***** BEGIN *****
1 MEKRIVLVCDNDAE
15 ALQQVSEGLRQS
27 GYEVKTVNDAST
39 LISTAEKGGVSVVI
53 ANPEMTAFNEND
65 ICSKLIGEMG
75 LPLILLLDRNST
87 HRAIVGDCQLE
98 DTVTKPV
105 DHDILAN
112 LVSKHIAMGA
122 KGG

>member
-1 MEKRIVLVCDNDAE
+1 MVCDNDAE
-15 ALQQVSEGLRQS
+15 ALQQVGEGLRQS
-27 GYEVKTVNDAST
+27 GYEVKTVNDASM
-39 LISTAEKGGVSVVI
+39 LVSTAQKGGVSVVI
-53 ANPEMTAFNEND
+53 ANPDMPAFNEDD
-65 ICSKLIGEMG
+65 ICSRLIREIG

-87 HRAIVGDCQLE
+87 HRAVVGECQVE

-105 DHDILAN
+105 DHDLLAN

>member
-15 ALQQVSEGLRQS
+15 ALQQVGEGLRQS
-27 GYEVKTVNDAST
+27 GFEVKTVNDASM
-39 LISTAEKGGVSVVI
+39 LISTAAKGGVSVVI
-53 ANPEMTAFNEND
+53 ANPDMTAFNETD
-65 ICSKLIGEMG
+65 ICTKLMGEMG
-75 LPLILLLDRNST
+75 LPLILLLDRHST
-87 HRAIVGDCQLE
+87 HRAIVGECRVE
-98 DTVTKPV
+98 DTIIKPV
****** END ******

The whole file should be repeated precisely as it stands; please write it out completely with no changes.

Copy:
1 MEKRIVLVCDNDAE
15 ALQQVSEGLRQS
27 GYEVKTVNDAST
39 LISTAEKGGVSVVI
53 ANPEMTAFNEND
65 ICSKLIGEMG
75 LPLILLLDRNST
87 HRAIVGDCQLE
98 DTVTKPV
105 DHDILAN
112 LVSKHIAMGA
122 KGG

>member
-1 MEKRIVLVCDNDAE
+1 MVCDNDAE
-15 ALQQVSEGLRQS
+15 ALQQVGEGLRQS
-27 GYEVKTVNDAST
+27 GYEVKTVNDASM
-39 LISTAEKGGVSVVI
+39 LVSTAQKGGVSVVI
-53 ANPEMTAFNEND
+53 ANPDMPAFNEDD
-65 ICSKLIGEMG
+65 ICSRLIREIG

-87 HRAIVGDCQLE
+87 HRAVVGECQVE

-105 DHDILAN
+105 DHDLLAN

>member
-15 ALQQVSEGLRQS
+15 ALQQVGEGLRQS
-27 GYEVKTVNDAST
+27 GFEVKTVNDASM
-39 LISTAEKGGVSVVI
+39 LISTAAKGGVSVVI
-53 ANPEMTAFNEND
+53 ANPDMTAFNETD
-65 ICSKLIGEMG
+65 ICTKLMGEMG
-75 LPLILLLDRNST
+75 LPLILLLDRHST
-87 HRAIVGDCQLE
+87 HRAIVGECRVE
-98 DTVTKPV
+98 DTIIKPV